Plant giveaway promotes Thailand's medical marijuana sector

Thailands Public Health Minister Anutin Charnvirakul, center, takes selfies with people holding their marijuana plants during the distribution of 1 million free marijuana seedlings in the northeastern province of Buriram, Thailand, Friday, June 10, 2022. The government distribution plan of the recently legalized crop is an efforts to jumpstart the countrys medical marijuana industry, expected to create an economic windfall. (Matichon Newspaper via AP) (Uncredited)

BANGKOK – Thailand’s health minister kicked off a marijuana giveaway Friday, handing out the first 100 seedlings of a planned distribution of 1 million plants a day after the country legalized cultivation and possession of the drug.

Health Minister Anutin Charnvirakul, who has been the driving force behind legalization, presided over the giveaway at a fair and exhibition held in the northeastern province of Buriram, a stronghold of his Bhumjai Thai party.

Anutin has touted growing marijuana, also called cannabis, as a way to increase farmers’ incomes.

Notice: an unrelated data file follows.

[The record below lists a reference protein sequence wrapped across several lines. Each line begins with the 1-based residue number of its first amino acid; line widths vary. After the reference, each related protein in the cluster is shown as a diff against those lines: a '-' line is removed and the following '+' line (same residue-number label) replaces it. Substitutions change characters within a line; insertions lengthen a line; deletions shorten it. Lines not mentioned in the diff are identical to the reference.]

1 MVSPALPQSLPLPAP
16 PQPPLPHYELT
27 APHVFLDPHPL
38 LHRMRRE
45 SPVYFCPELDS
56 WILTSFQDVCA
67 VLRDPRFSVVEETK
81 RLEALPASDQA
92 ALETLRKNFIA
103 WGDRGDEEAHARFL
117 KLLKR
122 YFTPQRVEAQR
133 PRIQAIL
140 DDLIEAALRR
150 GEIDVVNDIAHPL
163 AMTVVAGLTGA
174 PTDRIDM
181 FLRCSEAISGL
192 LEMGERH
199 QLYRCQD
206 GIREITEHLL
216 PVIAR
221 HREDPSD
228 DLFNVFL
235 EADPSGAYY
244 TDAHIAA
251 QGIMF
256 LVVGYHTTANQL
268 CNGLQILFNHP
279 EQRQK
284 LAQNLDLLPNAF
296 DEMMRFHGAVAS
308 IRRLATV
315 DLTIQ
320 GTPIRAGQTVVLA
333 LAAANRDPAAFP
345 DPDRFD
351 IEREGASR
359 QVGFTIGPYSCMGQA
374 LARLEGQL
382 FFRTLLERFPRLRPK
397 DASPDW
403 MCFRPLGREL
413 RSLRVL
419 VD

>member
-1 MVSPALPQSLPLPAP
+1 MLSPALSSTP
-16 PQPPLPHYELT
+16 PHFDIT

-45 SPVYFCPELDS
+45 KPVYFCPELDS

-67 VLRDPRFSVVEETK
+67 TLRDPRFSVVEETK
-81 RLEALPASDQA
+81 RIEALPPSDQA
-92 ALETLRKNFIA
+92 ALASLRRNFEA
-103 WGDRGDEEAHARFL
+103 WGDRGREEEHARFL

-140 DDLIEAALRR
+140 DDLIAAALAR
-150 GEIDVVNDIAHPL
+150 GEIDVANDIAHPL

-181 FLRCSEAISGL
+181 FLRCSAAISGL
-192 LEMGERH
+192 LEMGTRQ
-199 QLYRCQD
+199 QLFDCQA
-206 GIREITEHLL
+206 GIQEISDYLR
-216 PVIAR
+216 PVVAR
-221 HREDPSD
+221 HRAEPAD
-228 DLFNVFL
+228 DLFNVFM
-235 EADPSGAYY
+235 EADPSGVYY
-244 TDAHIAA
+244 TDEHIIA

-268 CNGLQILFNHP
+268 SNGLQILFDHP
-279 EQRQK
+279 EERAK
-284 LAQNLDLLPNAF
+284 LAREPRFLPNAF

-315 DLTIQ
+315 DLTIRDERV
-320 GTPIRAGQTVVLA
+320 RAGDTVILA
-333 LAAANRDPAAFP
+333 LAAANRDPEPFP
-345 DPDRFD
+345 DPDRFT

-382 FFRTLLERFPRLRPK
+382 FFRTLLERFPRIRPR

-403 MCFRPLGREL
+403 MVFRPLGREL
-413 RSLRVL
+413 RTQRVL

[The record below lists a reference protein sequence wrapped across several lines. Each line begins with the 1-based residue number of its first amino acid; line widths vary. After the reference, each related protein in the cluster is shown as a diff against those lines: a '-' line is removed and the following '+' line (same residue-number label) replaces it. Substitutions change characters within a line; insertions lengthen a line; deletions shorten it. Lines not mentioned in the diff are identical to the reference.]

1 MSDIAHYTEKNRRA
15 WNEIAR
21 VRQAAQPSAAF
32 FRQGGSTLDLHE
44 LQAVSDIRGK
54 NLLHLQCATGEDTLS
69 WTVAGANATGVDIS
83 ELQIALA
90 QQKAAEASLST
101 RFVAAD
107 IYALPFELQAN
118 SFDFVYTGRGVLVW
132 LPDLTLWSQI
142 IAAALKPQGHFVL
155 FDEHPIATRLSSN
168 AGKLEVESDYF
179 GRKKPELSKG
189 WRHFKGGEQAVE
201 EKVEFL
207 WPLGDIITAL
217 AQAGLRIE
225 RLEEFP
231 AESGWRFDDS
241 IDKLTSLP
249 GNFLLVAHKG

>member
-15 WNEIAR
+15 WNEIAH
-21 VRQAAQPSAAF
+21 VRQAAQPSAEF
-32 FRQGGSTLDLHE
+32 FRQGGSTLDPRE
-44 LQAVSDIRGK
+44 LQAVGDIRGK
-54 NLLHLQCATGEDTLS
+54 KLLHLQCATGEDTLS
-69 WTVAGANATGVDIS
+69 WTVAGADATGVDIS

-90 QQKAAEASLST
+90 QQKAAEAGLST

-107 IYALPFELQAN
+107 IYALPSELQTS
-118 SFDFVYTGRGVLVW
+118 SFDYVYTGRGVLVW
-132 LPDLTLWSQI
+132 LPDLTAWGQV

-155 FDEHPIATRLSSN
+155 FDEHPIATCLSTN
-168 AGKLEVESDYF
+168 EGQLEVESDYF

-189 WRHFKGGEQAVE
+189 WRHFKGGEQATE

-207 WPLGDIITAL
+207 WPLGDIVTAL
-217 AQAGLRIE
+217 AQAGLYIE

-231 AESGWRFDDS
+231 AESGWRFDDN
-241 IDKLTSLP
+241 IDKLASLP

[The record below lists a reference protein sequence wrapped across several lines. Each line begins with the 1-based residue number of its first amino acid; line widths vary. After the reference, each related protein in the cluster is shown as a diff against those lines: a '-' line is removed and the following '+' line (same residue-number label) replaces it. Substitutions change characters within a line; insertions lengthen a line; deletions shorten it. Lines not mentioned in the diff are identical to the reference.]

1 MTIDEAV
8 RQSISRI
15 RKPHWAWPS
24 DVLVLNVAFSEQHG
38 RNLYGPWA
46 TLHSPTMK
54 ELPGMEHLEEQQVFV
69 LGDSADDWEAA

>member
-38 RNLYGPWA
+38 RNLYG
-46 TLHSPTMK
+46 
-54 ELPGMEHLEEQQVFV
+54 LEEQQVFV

His party draws heavily on the support of low-income farmers in the largely agricultural northeast. He was cheered by a crowd of thousands as he gave a speech taking credit for legalizing marijuana, which he said would bring financial benefits to “individual growers, community farmers (and) entrepreneurs.”

His party said more than 350,000 households have already registered as cannabis growers.

Officials said the 1 million plants will be distributed nationwide through the Agriculture Department’s regional offices over the next six months to promote marijuana cultivation.

The government insists that officially, only medical marijuana has been legalized. Despite that, there are no plans for serious monitoring of small-scale cultivation and sales, so at least in the privacy of one’s home there appears to be no reason to believe a person can get into trouble for recreational smoking.

Officials have warned, however, that smoking in public will be frowned upon and subject to possible fines. Regulations are expected to be issued for marijuana similar to those for cigarettes and alcohol, such as minimum age requirements for purchasing and restricting driving under the influence.